Conflicts & War

President Ghani visits Washington ahead of US pullout of Afghanistan

Kabul, Jun 24 (EFE).- The president of Afghanistan left overnight for Washington for a two-day official visit to discuss issues of mutual interest, mainly the United States’ support to the Afghan security forces, according to official sources Thursday.

Ashraf Ghani’s visit comes ahead of the pullout of NATO troops, led by the US, in September, coinciding with the 20th anniversary of the 9/11 attacks that led to the invasion of Afghanistan and the overthrowing of the Taliban regime.

“The President during this visit will have separate meetings with US President Joe Biden, members of US congress and Senate, high level US government officials and some influential figures,” the Presidential palace said in a statement.

Ghani is expected to discuss a “new chapter of relations” between the two countries after the US withdrawal, including strengthening of diplomatic ties, American support for the Afghan security forces, economic development and the fight against terrorism.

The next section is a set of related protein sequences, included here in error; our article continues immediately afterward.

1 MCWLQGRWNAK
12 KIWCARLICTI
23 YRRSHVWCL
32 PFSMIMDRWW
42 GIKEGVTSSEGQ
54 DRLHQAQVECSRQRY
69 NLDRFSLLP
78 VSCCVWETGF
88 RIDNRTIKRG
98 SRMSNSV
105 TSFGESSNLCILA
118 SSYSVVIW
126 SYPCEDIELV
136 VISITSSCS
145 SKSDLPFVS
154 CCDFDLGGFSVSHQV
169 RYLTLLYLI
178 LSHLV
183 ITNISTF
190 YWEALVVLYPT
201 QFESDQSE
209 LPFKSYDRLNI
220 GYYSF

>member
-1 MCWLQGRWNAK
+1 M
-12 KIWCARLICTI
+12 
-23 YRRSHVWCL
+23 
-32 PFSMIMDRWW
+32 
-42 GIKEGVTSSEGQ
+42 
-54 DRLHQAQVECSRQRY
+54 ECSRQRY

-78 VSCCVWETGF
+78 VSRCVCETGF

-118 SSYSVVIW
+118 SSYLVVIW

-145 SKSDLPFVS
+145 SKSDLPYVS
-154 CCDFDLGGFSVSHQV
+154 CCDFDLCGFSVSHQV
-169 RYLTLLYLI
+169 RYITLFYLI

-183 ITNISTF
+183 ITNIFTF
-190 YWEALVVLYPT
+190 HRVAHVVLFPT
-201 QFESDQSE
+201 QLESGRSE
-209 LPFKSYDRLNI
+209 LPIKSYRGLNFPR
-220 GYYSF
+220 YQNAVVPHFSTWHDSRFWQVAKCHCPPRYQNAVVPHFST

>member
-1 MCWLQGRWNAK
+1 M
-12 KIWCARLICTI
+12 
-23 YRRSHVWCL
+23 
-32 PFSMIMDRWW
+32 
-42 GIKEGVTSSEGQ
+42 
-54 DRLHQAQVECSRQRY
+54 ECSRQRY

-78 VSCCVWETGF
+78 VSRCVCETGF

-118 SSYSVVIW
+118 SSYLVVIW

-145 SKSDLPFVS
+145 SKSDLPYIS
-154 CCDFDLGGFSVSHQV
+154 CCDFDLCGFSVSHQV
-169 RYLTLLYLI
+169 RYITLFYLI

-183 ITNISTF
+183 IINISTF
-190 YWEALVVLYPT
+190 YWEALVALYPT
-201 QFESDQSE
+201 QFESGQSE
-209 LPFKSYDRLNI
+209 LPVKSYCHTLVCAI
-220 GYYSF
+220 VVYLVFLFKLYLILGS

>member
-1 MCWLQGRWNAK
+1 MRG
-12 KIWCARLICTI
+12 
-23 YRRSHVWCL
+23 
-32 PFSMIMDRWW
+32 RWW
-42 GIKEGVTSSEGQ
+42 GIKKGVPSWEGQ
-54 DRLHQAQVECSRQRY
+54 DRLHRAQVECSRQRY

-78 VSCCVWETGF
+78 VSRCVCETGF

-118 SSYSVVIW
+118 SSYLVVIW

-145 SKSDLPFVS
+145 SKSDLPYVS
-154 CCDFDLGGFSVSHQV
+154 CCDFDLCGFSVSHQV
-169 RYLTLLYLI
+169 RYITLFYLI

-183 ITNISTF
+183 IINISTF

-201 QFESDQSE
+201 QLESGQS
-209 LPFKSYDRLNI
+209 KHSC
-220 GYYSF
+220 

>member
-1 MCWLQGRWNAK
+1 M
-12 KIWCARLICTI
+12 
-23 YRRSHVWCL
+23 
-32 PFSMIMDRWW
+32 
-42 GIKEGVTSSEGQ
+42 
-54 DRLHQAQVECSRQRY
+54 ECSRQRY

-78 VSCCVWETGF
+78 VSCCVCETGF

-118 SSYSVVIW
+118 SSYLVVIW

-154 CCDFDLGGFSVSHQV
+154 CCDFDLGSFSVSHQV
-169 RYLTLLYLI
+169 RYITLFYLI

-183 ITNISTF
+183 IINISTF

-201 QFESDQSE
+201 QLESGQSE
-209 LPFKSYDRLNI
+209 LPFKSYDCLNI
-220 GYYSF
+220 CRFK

The president is accompanied by the Chairman of the High Council for National Reconciliation, Abdullah Abdullah, First Vice President Amrullah Saleh, Foreign Minister Haneef Atmar, National Security Advisor Hamdullah Muhib and Afghanistan’s Independent Human Rights Commission Chairperson Shahrzad Akbar, among others.

The Afghan government hopes this visit, which comes at a “very important” time, will be “successful and fruitful,” the statement said.

Violence has escalated in Afghanistan in recent weeks, especially after the start of the final phase of the withdrawal of foreign troops, as the Taliban seek to regain control of the country.

The final phase of the withdrawal started on May 1 and the US and NATO troops are scheduled to pullout all its 9,500 soldiers – 2,500 US and some 7,000 NATO forces – from Afghanistan by September.

This has negatively impacted the morale of the Afghan security forces, who often relied on US airstrikes to push back Taliban attacks in recent years.

Over the last six weeks, nearly 60 district centers, mostly in northern Afghanistan, have been fallen to the Taliban, the highest during the two decades of war in the country. EFE


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